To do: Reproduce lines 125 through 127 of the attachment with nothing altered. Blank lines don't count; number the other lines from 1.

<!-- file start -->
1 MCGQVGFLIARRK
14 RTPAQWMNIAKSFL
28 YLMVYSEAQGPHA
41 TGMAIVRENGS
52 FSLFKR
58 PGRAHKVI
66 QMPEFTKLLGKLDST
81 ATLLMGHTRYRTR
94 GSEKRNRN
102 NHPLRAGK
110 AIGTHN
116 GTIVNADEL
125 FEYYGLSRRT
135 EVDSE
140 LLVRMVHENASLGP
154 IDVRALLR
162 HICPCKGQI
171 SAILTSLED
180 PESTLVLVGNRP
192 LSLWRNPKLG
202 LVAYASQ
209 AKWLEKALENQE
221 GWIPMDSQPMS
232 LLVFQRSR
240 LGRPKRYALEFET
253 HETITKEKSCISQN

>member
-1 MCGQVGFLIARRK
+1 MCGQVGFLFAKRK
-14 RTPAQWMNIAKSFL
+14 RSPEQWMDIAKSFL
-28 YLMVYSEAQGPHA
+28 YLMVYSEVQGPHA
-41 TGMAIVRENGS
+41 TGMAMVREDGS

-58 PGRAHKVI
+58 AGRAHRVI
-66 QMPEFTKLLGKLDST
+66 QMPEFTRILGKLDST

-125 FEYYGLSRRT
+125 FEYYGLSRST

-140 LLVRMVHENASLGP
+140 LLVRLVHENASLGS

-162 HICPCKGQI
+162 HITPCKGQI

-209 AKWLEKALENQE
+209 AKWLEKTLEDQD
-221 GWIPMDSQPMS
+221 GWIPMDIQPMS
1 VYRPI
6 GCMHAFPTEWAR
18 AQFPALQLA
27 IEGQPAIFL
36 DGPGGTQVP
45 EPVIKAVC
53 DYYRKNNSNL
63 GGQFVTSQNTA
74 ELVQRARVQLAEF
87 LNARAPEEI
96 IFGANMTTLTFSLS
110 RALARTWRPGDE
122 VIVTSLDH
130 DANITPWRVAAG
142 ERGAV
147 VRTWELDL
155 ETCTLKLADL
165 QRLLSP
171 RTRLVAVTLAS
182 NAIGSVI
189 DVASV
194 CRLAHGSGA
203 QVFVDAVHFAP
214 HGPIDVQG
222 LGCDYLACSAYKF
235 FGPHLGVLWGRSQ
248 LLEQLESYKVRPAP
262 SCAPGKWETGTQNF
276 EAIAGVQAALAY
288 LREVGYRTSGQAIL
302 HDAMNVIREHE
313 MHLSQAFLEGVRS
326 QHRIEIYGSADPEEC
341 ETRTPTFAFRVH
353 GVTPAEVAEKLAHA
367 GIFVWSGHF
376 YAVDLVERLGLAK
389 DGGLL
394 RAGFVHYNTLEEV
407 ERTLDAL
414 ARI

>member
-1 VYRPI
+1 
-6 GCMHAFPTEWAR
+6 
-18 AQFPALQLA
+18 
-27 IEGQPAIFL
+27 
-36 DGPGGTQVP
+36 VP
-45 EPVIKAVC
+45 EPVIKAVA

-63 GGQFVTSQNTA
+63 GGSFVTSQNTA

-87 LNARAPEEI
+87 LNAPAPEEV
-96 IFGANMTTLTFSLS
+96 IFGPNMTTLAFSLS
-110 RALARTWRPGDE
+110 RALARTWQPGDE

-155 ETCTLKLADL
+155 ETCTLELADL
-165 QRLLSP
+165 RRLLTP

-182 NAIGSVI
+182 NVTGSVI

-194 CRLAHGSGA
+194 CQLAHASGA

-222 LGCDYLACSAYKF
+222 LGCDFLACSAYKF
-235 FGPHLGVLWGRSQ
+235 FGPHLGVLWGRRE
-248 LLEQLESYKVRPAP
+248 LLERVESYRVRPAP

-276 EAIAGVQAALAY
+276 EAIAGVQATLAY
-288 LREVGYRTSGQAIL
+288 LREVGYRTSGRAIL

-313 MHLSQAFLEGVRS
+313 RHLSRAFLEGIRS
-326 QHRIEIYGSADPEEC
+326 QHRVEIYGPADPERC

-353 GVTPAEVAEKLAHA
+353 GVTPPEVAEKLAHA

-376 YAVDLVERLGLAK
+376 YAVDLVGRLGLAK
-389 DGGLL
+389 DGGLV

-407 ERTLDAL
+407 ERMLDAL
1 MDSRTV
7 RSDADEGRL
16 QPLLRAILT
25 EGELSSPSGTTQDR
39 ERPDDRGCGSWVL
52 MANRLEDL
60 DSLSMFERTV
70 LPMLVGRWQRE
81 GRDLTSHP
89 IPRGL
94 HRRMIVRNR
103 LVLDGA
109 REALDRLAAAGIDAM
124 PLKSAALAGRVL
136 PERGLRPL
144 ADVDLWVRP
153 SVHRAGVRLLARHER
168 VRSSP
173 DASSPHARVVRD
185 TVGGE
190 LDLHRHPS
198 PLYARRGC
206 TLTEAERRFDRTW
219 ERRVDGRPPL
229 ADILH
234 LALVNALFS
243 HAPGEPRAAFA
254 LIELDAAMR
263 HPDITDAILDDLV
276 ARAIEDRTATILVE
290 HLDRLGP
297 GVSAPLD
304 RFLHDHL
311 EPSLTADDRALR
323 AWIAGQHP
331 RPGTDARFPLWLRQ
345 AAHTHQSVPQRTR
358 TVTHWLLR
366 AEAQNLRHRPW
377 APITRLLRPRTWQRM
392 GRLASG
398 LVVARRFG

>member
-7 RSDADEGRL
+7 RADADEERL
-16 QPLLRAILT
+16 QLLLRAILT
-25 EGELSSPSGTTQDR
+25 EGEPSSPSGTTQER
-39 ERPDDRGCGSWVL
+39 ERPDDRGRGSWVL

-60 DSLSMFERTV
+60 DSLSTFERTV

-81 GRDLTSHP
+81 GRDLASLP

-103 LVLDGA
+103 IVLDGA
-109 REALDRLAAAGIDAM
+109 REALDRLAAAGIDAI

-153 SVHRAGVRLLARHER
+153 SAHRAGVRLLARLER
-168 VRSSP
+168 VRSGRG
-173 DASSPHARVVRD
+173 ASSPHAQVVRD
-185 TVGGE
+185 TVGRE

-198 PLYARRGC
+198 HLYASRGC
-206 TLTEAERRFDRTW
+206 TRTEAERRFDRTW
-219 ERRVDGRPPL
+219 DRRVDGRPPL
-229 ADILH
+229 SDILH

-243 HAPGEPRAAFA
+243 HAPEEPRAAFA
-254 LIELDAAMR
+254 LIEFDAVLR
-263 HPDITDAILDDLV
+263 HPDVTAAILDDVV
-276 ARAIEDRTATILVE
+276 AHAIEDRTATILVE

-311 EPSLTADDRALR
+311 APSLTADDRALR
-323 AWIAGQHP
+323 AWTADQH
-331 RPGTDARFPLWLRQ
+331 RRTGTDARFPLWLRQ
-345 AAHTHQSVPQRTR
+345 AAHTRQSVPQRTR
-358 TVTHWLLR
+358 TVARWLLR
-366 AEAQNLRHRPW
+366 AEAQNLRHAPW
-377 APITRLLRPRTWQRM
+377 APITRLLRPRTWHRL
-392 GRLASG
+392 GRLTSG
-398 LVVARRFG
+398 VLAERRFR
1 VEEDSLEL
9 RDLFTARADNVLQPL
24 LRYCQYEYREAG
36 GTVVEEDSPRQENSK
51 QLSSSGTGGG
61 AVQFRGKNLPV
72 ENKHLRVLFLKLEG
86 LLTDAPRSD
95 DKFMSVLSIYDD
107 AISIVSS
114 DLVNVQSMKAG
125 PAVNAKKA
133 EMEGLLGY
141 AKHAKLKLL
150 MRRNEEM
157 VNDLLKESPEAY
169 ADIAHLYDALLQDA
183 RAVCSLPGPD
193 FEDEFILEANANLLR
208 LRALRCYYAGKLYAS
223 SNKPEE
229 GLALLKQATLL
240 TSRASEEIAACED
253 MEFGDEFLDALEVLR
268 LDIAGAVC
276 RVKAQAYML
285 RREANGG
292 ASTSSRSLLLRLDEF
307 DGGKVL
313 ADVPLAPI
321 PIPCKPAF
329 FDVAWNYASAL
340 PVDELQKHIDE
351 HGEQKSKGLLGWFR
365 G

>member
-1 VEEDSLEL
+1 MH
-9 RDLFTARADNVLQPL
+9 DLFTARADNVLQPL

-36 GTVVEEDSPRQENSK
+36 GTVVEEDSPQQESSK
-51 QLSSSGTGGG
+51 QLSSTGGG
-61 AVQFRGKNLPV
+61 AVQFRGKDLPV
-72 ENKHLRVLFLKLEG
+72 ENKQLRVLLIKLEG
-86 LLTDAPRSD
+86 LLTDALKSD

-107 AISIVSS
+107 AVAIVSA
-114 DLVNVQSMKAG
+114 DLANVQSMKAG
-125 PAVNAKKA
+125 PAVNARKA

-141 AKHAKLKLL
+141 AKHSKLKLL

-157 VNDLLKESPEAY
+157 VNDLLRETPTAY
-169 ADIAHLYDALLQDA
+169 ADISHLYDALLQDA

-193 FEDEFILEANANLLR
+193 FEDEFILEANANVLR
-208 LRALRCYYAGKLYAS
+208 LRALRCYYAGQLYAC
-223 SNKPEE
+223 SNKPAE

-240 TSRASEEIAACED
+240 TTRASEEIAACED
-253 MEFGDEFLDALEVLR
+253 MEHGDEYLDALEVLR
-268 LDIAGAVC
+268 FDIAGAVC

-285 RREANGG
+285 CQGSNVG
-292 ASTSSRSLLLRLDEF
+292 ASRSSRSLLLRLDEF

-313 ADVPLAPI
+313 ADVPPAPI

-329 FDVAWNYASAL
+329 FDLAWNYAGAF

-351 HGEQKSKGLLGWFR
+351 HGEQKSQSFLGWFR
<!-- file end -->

+248 LLERVESYRVRPAP

-276 EAIAGVQAALAY
+276 EAIAGVQATLAY